Dawson’s historic film find
Kathy Jones-Gates photo
What was meant to be a Dawson City dumping ground for broken curling stones and leftover chicken wire ended up preserving a trove of film history for almost 50 years.
The 533 reels preserved in the territory’s permafrost are the focus of a new documentary making its North American debut next month at New York’s Lincoln Centre.
Dawson City: Frozen Time is the brainchild of modern filmmaker Bill Morrison, but its source material dates back more than a century.
In the early 1900s, Klondikers had their choice of three movie theatres. Along with the famous Palace Grand Theatre, there was the Family Theatre run by the Dawson Amateur Athletic Association and the Orpheum Theatre on Front Street.
“They didn’t have television, they didn’t have radio, they didn’t have internet. Movies were the big thing,” said local historian and Yukon News columnist Michael Gates.
“People would watch serial dramas, they would watch comedy, they’d also watch newsreels, and that was their way of keeping in touch with the outside world.”
Dawson was considered the end of the line for Hollywood films. After being viewed in many of the larger urban centres the films would end up in the Klondike and it would be too expensive to ship them back.
But old nitrate film was dangerous. Made from a chemical cousin to nitroglycerin, the reels were highly flammable. Film warehouses had been known to burn to the ground as a result of what they stored inside.
For obvious reasons, storing the films indefinitely in the basement of Dawson’s Carnegie Library was not ideal.
So, in 1929, when the athletic association couldn’t continue running the local swimming pool, the old film reels, along with other trash, were tossed in before the hole was filled.
The spot spent nearly 50 years as a skating rink.
It turns out that the cold, dark, oxygen-free environment of a northern swimming pool-turned-skating rink works well for preserving film.
“That’s what’s really remarkable about this, is that it was an inadvertent preservation project,” Morrison said.
“They thought they were throwing them away in a more ecologically aware way by putting them in what was essentially a landfill pit, the swimming pool.”
In July 1978, Gates was a newly arrived curator for Parks Canada in Dawson City. Construction work had begun on the town’s new recreation centre when crews uncovered the hole and he was called over to investigate.
“I tested a couple pieces of the film, just clipped off a small fragment and lit a match to it. Of course, stuff flared up dramatically so I knew it was nitrate film.”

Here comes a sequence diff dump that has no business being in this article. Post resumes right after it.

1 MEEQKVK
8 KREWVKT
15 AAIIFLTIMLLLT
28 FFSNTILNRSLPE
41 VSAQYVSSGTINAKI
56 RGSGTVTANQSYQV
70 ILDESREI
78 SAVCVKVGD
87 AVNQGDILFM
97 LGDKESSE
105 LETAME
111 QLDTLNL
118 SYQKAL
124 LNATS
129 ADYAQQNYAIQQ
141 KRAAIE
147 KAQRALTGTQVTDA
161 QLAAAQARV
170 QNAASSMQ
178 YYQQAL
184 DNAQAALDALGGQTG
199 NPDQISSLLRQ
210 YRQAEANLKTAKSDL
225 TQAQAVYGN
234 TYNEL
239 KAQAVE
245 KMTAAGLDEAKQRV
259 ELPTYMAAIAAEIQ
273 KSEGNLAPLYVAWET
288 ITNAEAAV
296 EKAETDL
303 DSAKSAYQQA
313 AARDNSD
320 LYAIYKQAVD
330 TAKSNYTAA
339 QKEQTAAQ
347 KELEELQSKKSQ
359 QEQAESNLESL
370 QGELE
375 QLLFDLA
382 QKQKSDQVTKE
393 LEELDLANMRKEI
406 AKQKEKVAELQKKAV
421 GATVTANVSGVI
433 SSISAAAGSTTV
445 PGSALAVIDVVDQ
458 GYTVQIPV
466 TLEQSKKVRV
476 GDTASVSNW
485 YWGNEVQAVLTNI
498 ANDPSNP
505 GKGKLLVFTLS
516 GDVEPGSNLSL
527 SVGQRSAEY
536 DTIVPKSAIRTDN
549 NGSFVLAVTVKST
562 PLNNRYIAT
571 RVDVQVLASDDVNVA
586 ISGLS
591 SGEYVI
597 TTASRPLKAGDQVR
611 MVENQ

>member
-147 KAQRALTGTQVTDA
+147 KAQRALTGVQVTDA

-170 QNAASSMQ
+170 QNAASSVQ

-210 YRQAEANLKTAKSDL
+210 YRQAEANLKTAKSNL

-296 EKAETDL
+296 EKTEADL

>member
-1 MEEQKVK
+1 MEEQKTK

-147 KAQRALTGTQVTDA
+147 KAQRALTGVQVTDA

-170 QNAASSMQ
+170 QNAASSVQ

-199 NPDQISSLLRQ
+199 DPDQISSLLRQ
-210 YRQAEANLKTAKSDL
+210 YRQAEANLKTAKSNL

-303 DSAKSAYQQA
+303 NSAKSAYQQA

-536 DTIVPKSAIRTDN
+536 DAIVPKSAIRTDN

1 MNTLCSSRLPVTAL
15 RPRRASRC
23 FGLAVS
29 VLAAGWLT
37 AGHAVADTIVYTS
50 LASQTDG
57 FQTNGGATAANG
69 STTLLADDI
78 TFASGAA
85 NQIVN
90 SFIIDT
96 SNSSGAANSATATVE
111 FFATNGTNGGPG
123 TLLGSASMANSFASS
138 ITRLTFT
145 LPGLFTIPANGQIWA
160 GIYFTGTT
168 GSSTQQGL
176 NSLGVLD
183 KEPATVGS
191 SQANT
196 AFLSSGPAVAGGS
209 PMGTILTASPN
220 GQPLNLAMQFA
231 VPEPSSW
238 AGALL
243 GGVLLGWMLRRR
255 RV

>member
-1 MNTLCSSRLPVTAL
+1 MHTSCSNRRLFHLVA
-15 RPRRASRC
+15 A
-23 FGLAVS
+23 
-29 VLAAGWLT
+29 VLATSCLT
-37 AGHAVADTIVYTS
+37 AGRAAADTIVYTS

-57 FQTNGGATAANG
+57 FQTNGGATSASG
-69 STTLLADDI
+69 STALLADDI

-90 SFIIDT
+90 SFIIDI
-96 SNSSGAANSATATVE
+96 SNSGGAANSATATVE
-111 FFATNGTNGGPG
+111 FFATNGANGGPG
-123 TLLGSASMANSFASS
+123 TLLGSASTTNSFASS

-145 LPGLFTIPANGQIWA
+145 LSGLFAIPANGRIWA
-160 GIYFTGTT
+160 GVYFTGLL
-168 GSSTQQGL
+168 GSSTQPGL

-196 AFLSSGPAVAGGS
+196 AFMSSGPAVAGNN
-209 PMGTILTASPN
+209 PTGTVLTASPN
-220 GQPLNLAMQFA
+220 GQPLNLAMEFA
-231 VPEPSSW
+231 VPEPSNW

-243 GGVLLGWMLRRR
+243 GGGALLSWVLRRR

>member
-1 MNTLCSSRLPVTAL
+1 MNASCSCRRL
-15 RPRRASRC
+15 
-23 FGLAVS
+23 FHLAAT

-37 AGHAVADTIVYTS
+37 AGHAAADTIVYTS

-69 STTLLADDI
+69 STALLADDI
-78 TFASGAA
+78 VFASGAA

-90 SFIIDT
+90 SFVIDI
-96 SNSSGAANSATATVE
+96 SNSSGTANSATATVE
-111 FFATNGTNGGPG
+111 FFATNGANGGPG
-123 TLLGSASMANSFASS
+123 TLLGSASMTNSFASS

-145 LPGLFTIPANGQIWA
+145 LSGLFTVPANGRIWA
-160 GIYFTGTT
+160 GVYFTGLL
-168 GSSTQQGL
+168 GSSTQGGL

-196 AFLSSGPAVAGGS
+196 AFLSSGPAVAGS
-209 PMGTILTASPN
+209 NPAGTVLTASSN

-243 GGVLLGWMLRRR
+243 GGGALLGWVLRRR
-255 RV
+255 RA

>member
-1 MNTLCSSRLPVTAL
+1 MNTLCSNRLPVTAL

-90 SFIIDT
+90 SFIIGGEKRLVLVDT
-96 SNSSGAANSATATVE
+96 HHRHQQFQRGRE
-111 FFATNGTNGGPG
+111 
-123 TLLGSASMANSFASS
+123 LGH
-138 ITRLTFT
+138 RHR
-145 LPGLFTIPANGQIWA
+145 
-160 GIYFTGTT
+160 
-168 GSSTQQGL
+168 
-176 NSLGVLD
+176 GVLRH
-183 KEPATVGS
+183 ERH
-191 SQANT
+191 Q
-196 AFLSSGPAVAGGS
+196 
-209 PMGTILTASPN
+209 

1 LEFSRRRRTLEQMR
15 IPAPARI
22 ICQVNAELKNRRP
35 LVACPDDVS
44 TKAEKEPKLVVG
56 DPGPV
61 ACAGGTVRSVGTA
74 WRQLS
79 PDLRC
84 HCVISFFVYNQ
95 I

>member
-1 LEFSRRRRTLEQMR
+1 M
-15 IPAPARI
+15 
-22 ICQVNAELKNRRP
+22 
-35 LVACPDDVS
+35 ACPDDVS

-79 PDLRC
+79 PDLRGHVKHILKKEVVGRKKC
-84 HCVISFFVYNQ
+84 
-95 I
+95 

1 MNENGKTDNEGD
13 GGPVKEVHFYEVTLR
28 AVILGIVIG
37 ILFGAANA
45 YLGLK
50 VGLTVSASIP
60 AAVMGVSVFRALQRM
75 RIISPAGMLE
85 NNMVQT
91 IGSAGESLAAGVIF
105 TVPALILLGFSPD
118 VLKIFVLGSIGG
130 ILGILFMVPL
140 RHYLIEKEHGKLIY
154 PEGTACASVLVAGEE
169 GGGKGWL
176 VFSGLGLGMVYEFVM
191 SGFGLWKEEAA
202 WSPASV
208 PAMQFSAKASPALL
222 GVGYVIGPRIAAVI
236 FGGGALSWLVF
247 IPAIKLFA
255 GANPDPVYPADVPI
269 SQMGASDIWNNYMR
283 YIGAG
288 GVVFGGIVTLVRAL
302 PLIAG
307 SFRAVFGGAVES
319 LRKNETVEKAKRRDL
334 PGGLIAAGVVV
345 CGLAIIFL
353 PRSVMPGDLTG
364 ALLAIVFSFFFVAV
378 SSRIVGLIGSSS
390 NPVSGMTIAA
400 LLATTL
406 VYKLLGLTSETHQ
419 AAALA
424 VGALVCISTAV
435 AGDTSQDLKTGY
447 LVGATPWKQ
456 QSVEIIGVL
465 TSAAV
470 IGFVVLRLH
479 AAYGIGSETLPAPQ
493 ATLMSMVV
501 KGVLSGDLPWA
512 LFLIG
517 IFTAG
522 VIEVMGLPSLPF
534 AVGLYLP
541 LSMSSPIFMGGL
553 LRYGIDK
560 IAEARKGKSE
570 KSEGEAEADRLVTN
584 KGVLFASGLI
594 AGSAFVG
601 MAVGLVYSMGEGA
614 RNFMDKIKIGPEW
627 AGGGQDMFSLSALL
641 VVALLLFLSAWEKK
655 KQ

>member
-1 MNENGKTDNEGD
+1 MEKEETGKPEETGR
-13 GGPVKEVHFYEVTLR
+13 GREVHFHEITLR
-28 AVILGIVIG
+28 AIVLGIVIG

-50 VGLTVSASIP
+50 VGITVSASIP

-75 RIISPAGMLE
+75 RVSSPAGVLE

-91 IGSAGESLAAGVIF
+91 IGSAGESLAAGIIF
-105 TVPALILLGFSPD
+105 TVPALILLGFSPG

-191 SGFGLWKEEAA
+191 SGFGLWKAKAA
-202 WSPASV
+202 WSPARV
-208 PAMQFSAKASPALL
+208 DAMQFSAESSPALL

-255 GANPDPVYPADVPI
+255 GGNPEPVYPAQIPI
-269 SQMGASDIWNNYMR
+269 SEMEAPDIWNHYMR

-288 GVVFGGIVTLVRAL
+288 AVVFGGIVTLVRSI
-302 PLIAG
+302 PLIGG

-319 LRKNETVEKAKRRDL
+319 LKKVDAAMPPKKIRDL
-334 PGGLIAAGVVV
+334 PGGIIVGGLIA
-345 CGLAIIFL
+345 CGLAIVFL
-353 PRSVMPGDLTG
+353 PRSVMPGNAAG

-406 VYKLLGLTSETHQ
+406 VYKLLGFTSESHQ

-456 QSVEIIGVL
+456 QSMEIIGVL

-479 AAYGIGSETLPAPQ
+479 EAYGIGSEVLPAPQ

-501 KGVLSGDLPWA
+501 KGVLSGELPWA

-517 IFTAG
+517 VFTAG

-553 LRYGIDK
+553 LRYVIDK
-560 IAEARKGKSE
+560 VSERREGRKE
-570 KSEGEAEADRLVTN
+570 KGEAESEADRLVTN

What they had uncovered was about 100 hours worth of silent film, a snapshot of what the community would have been watching from 1905 to about 1925.
They are the only copies that exist of these films.
At the time, the reels were considered as disposable as newspaper, Morrison said, and many other copies were destroyed by time.
“None of them exist anywhere else, they’re all unique copies.”
Among the highlights uncovered in the old Dawson pool is footage from the 1919 World Series, which was marred by the infamous Black Sox betting scandal.
There are news stories about the Ludlow massacre, when the Colorado National Guard was called in to fire on striking miners.
Gates, along with his soon-to-be wife Kathy Jones-Gates, who was working for the Dawson City Museum, set up shop in an old root cellar. Using hand cranks, the pair wound the films off their rusted cores onto a plastic variety, taking a close look at every cell along the way to try and identify the film.
“We have about a dozen boxes of film reels currently in storage, potential for, but not confirmed, hundreds more still in ground,” he wrote in a Telex message to the National Film, Television, and Sound Archives.
Ottawa was interested.
The films have now been preserved in more reliable acetate and digital forms.
Canada’s national archives have the newsreels, while the U.S. Library of Congress has taken over care for the Hollywood movies.
Morrison said he first heard about the Dawson find while he was in art school in the ’90s, but it wasn’t until about 2014 that he started digging through the restored films.
“They’ve been catalogued and archived and available to anyone who wanted to make a film about them or explore them,” he said.
“Why someone hasn’t done it before now is a mystery to me, but I’m glad they haven’t.”
The documentary, he said, is about the founding of Dawson, the history of the town and the discovery in the pool.
In 1979, a year after the discovery, Ottawa had restored enough of the films to fill two reels.
They were shown at the Palace Grand Theatre to a full house.
“It’s a big gift to the film industry and film archives,” Gates said. “Now they have hundreds of films that film archives thought were lost forever.”